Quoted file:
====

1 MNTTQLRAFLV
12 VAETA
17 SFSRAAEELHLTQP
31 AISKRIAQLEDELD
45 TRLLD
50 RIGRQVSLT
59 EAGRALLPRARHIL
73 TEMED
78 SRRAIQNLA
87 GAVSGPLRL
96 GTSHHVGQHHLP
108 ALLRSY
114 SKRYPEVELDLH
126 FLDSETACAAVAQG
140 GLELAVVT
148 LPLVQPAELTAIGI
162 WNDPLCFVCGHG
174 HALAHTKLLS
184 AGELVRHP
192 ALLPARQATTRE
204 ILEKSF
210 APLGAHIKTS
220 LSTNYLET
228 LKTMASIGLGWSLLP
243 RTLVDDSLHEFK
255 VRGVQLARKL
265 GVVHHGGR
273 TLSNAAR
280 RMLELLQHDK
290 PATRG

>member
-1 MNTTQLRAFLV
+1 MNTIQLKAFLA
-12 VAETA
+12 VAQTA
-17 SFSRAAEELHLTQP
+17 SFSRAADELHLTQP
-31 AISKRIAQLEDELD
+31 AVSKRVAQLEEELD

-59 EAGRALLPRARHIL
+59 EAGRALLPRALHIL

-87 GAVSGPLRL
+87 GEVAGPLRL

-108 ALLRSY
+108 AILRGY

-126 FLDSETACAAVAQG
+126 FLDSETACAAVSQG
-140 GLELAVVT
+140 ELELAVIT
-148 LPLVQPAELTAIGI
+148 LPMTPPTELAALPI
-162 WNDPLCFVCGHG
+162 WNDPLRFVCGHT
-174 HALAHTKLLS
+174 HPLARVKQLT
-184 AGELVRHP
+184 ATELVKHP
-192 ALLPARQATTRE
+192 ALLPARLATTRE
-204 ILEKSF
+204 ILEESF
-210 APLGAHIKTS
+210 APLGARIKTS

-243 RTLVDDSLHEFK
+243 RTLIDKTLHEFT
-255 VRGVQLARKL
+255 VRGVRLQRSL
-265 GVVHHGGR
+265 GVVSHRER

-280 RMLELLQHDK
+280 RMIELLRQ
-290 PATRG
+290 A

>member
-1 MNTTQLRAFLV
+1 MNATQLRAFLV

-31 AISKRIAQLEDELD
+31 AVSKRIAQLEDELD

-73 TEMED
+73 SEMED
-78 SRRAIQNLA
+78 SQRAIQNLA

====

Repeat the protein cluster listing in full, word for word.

1 MNTTQLRAFLV
12 VAETA
17 SFSRAAEELHLTQP
31 AISKRIAQLEDELD
45 TRLLD
50 RIGRQVSLT
59 EAGRALLPRARHIL
73 TEMED
78 SRRAIQNLA
87 GAVSGPLRL
96 GTSHHVGQHHLP
108 ALLRSY
114 SKRYPEVELDLH
126 FLDSETACAAVAQG
140 GLELAVVT
148 LPLVQPAELTAIGI
162 WNDPLCFVCGHG
174 HALAHTKLLS
184 AGELVRHP
192 ALLPARQATTRE
204 ILEKSF
210 APLGAHIKTS
220 LSTNYLET
228 LKTMASIGLGWSLLP
243 RTLVDDSLHEFK
255 VRGVQLARKL
265 GVVHHGGR
273 TLSNAAR
280 RMLELLQHDK
290 PATRG

>member
-1 MNTTQLRAFLV
+1 MNTIQLKAFLA
-12 VAETA
+12 VAQTA
-17 SFSRAAEELHLTQP
+17 SFSRAADELHLTQP
-31 AISKRIAQLEDELD
+31 AVSKRVAQLEEELD

-59 EAGRALLPRARHIL
+59 EAGRALLPRALHIL

-87 GAVSGPLRL
+87 GEVAGPLRL

-108 ALLRSY
+108 AILRGY

-126 FLDSETACAAVAQG
+126 FLDSETACAAVSQG
-140 GLELAVVT
+140 ELELAVIT
-148 LPLVQPAELTAIGI
+148 LPMTPPTELAALPI
-162 WNDPLCFVCGHG
+162 WNDPLRFVCGHT
-174 HALAHTKLLS
+174 HPLARVKQLT
-184 AGELVRHP
+184 ATELVKHP
-192 ALLPARQATTRE
+192 ALLPARLATTRE
-204 ILEKSF
+204 ILEESF
-210 APLGAHIKTS
+210 APLGARIKTS

-243 RTLVDDSLHEFK
+243 RTLIDKTLHEFT
-255 VRGVQLARKL
+255 VRGVRLQRSL
-265 GVVHHGGR
+265 GVVSHRER

-280 RMLELLQHDK
+280 RMIELLRQ
-290 PATRG
+290 A

>member
-1 MNTTQLRAFLV
+1 MNATQLRAFLV

-31 AISKRIAQLEDELD
+31 AVSKRIAQLEDELD

-73 TEMED
+73 SEMED
-78 SRRAIQNLA
+78 SQRAIQNLA